Winter’s Immutable Poetics

by Ed Simon

A certain slant of light remains at the centre for any poetics of winter. Whatever else literature of those dark months takes as its concern – the crunch of snow underfoot, the strange material effervescence of one’s breath, even the liturgy of Advent – all aesthetics of solstice ultimately is about the half-luminescence of the low winter sun. To sing a song of winter is to sing a dirge. Representations of the season must deal with the expiring embers of daylight, effervescence’s spindly dying glow as the year progresses, the subtle yet sublime awareness of the hazy light of the shortening day. Approaching whatever collapse awaits us, feeling the rising temperatures of a 21st-century December, or perhaps knowing the grey ashen chill of future nuclear winter, what is reassuringly uncontrollable is the predictable tilt of our planet’s axis. Our seasons remain a pagan liturgy, enthralled to the motion of the sun and moon, and our poetry is similarly moved. [read full essay]

As Necessary as Solitude

Lauren Elkin, Flaneuse: Women Walk the City in Paris, New York, Tokyo, Venice and London

reviewed by Helen Tyson

When the bombs fell on London in 1940 and 1941, Virginia Woolf, devastated, wrote to a friend that it ‘raked my heart’ to see ‘the passion of my life, that is the City of London,’ destroyed. Her 1927 essay ‘Street Haunting: A London Adventure’ is a testimony to that passion. Woolf’s narrator describes the charms of walking in London on a winter’s evening, and revels in the ‘irresponsibility which darkness and lamplight bestow’. She embraces the sense of anonymity we feel... [read more]

A Dying Art?

Roberto Calasso, The Art of the Publisher

reviewed by Robin Baird-Smith

The first thing to draw attention to in this book, by the Italian editor of great distinction Robert Calasso, is its title. The art of macramé, the art of fly fishing perhaps; but the Art of the Publisher strikes one initially as strange. But Calasso is of the old school where every detail of a book is fussed over – the jacket, the blurb (which he describes as the editor`s mission statement) and the typography – not to mention the hours on editing the author's text. Calasso writes short ... [read more]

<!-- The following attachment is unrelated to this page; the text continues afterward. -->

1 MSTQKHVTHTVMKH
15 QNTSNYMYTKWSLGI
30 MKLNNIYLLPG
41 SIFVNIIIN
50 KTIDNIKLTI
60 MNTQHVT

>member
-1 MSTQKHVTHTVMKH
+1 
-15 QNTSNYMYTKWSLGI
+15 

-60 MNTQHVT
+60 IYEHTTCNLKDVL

'I never sat down on lavatory seats, public or otherwise...'

Peter Stansky, Edward Upward: Art and Life

reviewed by Louis Goddard

Towards the end of his valuable new biography of Edward Upward, Peter Stansky charts the tidal course of the communist novelist’s literary reputation: occasional waves of recognition interspersed with long periods of neglect. Upward was a key figure among the young writers of the 1930s, a close friend of Christopher Isherwood and well-acquainted with both WH Auden and Stephen Spender. He dropped out of view as teaching and political work – he was a committed member of the Communist Party... [read more]

All You Need Is Hate

Ben Lerner, The Hatred of Poetry

reviewed by Joe Kennedy

At the beginning of Ben Lerner’s The Hatred of Poetry, another of Fitzcarraldo’s nonfictional tenuities, the Midwesterner relates a grade-school anecdote. Asked to memorise a poem and perform it in front of his classmates, he seeks to steal a march on his peers and asks a Topeka librarian to find him the shortest poem she knows. This happens to be Marianne Moore’s ‘Poetry’, which opens ‘I, too, dislike it’. However, Moore’s brevity is a ruse concealing complex internal dynamics,... [read more]

Fasting Girls and Fairy Tales

Emma Donoghue, The Wonder

reviewed by Maya Caspari